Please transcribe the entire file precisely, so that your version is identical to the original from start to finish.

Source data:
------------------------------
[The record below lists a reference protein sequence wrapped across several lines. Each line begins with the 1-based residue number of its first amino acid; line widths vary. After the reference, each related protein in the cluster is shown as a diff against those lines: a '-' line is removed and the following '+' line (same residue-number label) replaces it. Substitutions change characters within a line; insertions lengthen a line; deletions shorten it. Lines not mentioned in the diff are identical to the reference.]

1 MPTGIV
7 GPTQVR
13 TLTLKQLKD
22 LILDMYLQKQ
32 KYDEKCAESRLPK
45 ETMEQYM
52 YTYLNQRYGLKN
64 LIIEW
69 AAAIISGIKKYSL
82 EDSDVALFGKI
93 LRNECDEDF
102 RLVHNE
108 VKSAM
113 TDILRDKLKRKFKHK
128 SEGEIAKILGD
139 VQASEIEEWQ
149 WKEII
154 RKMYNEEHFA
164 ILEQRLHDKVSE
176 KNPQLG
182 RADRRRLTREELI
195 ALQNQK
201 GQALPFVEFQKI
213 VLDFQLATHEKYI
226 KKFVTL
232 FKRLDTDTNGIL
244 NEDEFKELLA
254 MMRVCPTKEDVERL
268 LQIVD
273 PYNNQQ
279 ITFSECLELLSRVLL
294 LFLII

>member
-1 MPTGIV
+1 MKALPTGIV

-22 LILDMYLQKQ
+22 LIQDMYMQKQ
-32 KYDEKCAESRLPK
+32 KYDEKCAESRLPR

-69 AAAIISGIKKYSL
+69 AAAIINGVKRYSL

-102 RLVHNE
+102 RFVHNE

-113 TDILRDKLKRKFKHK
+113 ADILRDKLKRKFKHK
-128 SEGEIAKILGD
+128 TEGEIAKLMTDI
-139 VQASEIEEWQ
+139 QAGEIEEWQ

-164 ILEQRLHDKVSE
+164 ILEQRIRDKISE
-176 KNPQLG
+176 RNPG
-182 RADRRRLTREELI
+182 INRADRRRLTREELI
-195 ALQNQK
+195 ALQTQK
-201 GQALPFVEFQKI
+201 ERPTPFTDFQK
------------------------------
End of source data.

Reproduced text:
[The record below lists a reference protein sequence wrapped across several lines. Each line begins with the 1-based residue number of its first amino acid; line widths vary. After the reference, each related protein in the cluster is shown as a diff against those lines: a '-' line is removed and the following '+' line (same residue-number label) replaces it. Substitutions change characters within a line; insertions lengthen a line; deletions shorten it. Lines not mentioned in the diff are identical to the reference.]

1 MPTGIV
7 GPTQVR
13 TLTLKQLKD
22 LILDMYLQKQ
32 KYDEKCAESRLPK
45 ETMEQYM
52 YTYLNQRYGLKN
64 LIIEW
69 AAAIISGIKKYSL
82 EDSDVALFGKI
93 LRNECDEDF
102 RLVHNE
108 VKSAM
113 TDILRDKLKRKFKHK
128 SEGEIAKILGD
139 VQASEIEEWQ
149 WKEII
154 RKMYNEEHFA
164 ILEQRLHDKVSE
176 KNPQLG
182 RADRRRLTREELI
195 ALQNQK
201 GQALPFVEFQKI
213 VLDFQLATHEKYI
226 KKFVTL
232 FKRLDTDTNGIL
244 NEDEFKELLA
254 MMRVCPTKEDVERL
268 LQIVD
273 PYNNQQ
279 ITFSECLELLSRVLL
294 LFLII

>member
-1 MPTGIV
+1 MKALPTGIV

-22 LILDMYLQKQ
+22 LIQDMYMQKQ
-32 KYDEKCAESRLPK
+32 KYDEKCAESRLPR

-69 AAAIISGIKKYSL
+69 AAAIINGVKRYSL

-102 RLVHNE
+102 RFVHNE

-113 TDILRDKLKRKFKHK
+113 ADILRDKLKRKFKHK
-128 SEGEIAKILGD
+128 TEGEIAKLMTDI
-139 VQASEIEEWQ
+139 QAGEIEEWQ

-164 ILEQRLHDKVSE
+164 ILEQRIRDKISE
-176 KNPQLG
+176 RNPG
-182 RADRRRLTREELI
+182 INRADRRRLTREELI
-195 ALQNQK
+195 ALQTQK
-201 GQALPFVEFQKI
+201 ERPTPFTDFQK